The French director Bruno Dumont returns to the subject of his galvanic 2018 “Jeanette: The Childhood of Joan of Arc” in this not-quite-sequel.
While the real-life Joan died at 19, and has often been played in film by actors a lot older, here Dumont recasts Lise Leplat Prudhomme, now not yet 12, to play Joan the warrior and eventual martyr. The movie doesn’t depict any battles, instead presenting simply staged scenes of Joan’s consultations and prayers and pronouncements. While “Jeanette” depicted a young Joan singing and dancing to arty metal-inflected music, in this movie, she stands still while dreamy electronic pop songs, sung by an unseen voice, function as interior monologues.
Here and in the earlier picture it’s perhaps easy to apprehend Dumont’s approach with a “What’s this oddball up to now?” smirk. But if Dumont is joking at all, it’s a form of what used to be called “kidding on the square.”
In a scene on a sandy knoll, Joan talks with a captain, Gilles de Rais (Julien Manier), who would become a notorious child killer in later years. Dumont makes Gilles her philosophical opponent. His face adorned with boils and pustules, all freshly bleeding, he upbraids Joan for her battlefield address, saying she ought to speak less of the divine and more of looting opportunities for victorious soldiers.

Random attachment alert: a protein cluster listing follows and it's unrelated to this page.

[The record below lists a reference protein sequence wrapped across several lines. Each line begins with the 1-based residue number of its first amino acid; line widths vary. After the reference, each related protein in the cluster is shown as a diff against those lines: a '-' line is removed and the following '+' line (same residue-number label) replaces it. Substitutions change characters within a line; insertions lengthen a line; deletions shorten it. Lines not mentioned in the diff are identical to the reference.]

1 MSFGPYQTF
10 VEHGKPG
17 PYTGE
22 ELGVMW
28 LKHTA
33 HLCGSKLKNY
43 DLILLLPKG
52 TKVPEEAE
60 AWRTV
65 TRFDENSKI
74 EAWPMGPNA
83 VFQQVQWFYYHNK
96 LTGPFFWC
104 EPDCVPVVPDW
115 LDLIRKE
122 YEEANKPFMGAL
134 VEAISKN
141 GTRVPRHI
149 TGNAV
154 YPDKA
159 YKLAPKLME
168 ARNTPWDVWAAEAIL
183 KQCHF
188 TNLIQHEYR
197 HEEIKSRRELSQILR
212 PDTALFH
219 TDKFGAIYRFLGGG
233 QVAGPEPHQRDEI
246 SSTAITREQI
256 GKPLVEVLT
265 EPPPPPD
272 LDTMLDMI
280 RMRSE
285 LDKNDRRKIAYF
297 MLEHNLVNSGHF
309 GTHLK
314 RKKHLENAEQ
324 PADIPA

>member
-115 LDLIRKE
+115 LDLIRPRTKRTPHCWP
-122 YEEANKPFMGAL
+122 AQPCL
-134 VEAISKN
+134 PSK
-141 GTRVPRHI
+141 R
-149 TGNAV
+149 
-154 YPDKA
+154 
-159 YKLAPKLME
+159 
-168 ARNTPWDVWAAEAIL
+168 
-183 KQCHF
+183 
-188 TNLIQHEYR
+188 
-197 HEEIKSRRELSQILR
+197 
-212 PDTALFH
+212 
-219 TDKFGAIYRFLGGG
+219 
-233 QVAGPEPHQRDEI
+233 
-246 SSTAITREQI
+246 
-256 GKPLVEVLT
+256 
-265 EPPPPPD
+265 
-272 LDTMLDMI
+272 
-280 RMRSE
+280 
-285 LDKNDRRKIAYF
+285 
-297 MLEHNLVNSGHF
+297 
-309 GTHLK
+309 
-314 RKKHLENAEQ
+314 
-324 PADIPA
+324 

“He who says that is the worst of men,” she shoots back. Some of her associates, mildly repulsed by Gilles but sympathetic to his perspective, suggest she appeal a bit to her soldiers’ baser instincts. Her response: “Men are what they are. But we must think of what we can be.”
Dumont’s depiction of the French priests who try her is striking. Eager to deliver her to “the secular arm,” so that she can be executed without their taking any responsibility, the men are egotistical, cynical and bombastic in a way that’s contemporary without breaking the particular period spell the movie creates.
Speaking of contemporary, one of the priests wears a robe with a cowl that makes him resemble Emperor Palpatine of the “Star Wars” franchise. Once that hood is finally pushed back, some may recognize Christophe, the famed French pop balladeer. He wrote and sang all the movie’s songs in a gravelly, delicate, unsettling falsetto. His performance here combines ominous strength with heartbreaking fragility. As it happens, Christophe died in April, of the emphysema from which he had suffered for some time. He was 74.
Joan of Arc
Not rated. In French, with subtitles. Running time: 2 hours 17 minutes. Watch on Film at Lincoln Center’s virtual cinema.
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